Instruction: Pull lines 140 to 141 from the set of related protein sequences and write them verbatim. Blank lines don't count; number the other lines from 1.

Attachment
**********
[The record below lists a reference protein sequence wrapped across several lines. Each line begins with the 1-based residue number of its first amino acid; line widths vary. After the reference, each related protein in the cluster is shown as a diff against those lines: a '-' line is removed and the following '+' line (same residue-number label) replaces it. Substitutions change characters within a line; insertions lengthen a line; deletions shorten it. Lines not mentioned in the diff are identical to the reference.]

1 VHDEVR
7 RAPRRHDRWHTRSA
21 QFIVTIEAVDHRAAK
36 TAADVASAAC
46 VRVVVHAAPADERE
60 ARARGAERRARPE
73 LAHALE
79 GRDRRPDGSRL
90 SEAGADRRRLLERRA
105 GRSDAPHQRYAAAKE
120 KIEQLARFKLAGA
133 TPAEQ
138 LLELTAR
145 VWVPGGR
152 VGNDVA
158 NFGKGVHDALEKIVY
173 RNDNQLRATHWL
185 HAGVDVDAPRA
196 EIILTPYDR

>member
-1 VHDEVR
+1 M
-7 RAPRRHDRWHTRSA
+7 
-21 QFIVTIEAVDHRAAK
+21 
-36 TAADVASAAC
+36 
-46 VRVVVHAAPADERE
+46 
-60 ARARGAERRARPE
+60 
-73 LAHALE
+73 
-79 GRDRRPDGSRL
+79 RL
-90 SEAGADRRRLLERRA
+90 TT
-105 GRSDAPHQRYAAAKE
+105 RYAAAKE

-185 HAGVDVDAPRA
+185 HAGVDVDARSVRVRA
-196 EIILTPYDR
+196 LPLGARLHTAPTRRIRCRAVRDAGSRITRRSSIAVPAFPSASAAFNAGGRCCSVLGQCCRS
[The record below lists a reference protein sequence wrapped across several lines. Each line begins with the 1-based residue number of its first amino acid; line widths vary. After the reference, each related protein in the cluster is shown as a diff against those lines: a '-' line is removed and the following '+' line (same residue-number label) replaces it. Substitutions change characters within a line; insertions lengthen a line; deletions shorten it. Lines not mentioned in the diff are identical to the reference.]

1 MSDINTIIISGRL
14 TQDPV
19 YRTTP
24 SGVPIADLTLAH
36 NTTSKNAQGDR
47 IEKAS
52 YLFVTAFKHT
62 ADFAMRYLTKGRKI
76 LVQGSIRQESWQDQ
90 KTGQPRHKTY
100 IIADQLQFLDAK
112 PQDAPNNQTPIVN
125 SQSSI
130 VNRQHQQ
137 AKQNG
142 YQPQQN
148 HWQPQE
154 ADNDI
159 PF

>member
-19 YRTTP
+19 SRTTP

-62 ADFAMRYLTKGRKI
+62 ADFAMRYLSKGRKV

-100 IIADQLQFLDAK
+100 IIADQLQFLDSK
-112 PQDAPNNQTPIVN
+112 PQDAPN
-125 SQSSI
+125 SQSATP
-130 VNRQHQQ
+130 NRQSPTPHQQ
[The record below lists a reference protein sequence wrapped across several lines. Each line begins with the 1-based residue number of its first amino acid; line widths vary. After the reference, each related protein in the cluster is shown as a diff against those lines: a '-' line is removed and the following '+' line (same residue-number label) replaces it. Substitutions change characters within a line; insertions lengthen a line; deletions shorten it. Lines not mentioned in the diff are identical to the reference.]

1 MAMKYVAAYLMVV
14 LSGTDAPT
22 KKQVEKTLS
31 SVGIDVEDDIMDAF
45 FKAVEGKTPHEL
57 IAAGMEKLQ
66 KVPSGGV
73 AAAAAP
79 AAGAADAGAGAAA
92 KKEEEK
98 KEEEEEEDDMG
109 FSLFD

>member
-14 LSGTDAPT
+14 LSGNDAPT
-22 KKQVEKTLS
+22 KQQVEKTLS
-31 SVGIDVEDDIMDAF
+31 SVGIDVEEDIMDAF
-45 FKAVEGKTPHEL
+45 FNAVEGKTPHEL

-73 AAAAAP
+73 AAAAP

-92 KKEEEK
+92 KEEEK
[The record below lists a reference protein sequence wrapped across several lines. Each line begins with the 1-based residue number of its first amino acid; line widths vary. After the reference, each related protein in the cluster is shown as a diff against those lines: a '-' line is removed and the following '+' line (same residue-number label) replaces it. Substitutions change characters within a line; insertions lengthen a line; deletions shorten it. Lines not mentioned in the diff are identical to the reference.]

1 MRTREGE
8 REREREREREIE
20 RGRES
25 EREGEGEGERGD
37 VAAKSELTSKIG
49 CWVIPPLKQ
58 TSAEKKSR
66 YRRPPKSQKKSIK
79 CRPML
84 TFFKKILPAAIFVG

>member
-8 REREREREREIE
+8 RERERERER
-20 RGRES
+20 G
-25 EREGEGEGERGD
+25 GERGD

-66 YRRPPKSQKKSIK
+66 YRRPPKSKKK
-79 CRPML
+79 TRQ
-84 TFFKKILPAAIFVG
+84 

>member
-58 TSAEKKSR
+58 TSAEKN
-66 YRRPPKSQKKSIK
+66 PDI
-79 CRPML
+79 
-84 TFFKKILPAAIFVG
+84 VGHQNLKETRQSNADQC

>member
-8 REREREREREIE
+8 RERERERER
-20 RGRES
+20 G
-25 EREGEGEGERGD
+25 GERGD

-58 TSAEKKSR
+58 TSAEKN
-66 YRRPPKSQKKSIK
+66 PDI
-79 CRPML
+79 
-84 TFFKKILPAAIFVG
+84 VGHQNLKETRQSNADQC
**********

+8 RERERERER
-20 RGRES